Eagle Scout Speech
I would like to thank everyone for coming today. Scouting is a wonderful experience. You get lifetime friendships. You get opportunities to do things that some people will never get to do. So why not take that opportunity? Young people these days may think that Scouting is stupid; well, I have done amazing things that they would never have thought of doing. So I am very glad that Jacob Brooke invited me to Webelos and got me into Scouting. I will tell you now my brothers only wanted to do the outdoors stuff but not the merit badge work or go to meetings. They thought it would not be fun. But the first meeting they went to, they signed up! I was one of those kids who wanted to try Scouting, and it is just an all-around great program.
All of you Scouts out there who have not earned your Eagle --don’t stop striving towards it, because I am telling you from experience it is a great honor and feeling to be an Eagle Scout. The trail is very hard, but you have to keep going even when it is tough.
I think all of those who have been to Philmont would agree with me that the Philmont trek and the Scouting trail are very similar. Your first few days on the trail at Philmont are 2-mile short days; they do it so you can get used to the altitude. Then each day after that gets a little harder. Then the last day for us at least was hiking the Tooth of Time to 14,000 feet, which is like earning your Eagle rank. When you are on top of the Tooth looking over the prairie, you can see for miles and miles away. When you earn your Eagle, you look back and see all of the great times you had in Scouting. Then when you get off the trail, you are so happy to see a flushed toilet, real food, and soda. It’s just great! In Scouting you make some great friends, same at Philmont – and you learn things about your crew members that you would have never thought of. Just like a shotgun of humming birds. In Scouting, I have had a great time camping and seeing friends, it’s just incredible. I have seen every corner of Scouting, by going on four high adventures, and winter camping, plus Camp Geiger, the COPE course, and Mic-o-Say. I wish all Scouts had the same opportunities that I had. I’ve learned that you should not burn the trash until you are sure you didn’t throw away the dessert packet, and how cold it is in Minnesota when I forgot my sleeping bag, and how to launch water balloons 50 feet into the next campsite, and how to build a fire all night long for Mic-o-Say.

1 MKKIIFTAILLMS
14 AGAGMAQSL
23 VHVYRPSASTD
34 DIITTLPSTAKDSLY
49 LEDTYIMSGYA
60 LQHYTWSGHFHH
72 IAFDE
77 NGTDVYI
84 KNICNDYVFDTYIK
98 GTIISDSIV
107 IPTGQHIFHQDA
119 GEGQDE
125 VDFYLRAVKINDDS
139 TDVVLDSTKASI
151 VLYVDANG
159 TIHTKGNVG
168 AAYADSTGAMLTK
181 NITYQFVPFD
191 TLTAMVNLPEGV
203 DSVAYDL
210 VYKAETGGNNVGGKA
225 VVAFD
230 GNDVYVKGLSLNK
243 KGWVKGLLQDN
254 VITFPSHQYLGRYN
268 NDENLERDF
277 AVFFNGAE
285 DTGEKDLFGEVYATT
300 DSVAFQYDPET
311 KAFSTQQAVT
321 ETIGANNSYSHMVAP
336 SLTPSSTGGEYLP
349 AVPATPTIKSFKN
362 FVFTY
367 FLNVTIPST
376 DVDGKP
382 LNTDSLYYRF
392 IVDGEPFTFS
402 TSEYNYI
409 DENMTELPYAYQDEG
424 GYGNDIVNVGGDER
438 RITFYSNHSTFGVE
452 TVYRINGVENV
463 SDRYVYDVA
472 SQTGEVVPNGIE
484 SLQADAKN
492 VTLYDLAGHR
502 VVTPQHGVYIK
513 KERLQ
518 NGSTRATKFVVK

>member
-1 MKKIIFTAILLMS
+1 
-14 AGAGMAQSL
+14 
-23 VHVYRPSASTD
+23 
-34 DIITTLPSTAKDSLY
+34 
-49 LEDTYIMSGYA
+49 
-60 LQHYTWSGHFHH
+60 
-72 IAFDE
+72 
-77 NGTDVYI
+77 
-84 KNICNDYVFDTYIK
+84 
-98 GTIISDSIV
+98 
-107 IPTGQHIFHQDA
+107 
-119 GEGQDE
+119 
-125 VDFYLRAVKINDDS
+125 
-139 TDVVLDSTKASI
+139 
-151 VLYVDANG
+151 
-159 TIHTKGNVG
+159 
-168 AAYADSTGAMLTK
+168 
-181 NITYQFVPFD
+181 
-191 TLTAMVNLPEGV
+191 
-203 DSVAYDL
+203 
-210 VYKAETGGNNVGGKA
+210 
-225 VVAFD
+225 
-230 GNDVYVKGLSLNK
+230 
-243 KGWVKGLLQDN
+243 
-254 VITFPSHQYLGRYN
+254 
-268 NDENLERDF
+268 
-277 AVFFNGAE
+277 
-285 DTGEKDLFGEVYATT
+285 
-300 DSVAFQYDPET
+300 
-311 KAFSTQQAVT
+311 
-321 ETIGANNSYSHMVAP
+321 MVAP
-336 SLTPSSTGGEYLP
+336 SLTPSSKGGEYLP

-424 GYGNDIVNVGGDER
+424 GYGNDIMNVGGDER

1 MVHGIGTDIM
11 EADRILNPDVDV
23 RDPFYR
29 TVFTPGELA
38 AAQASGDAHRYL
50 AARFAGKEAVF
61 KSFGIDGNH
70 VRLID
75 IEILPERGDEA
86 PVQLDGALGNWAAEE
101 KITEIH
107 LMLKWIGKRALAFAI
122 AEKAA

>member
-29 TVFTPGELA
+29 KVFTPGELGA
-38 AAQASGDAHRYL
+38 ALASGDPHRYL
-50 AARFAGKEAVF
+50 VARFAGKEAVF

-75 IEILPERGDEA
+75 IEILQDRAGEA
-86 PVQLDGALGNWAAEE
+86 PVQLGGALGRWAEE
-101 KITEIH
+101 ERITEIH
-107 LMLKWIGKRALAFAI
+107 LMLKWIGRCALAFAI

Probably the best thing that has happened to me was being a troop guide -- because you have to know all of the scouting skills all the time. I pretty much have the Scout book memorized -- back to front. So I can teach those Scouts the skills every week with the first years.
If I could give one piece of advice to the younger scouts here today, it would be: Step out of your comfort zone and try to achieve more, be that over achiever. Because if it’s not you – then who will step up and be a leader? So do your best to volunteer, take the lead, and help people. Because the people you help will help you when you need it most.
Now the moment you have been all waiting for -- the Mentor Pin. Some Eagle Scouts will give a Mentor pin. But the decision was a very hard one, I must say, because there were a lot of people who helped me along the way. Because of that, I decided not to give a Mentor pin, and instead say “Thanks” to all the adult leaders in Troop 216 who volunteer and come every week to help us.
This has been a day that I have been waiting for. Thank you for all of those people who have helped me along the way. Thank you all for being here today, it means a lot to me for your support.
I would like to leave you with a quote from Baden-Powell that talks about being prepared:
“A scout is never taken by surprise; he knows exactly what to do when anything unexpected happens.”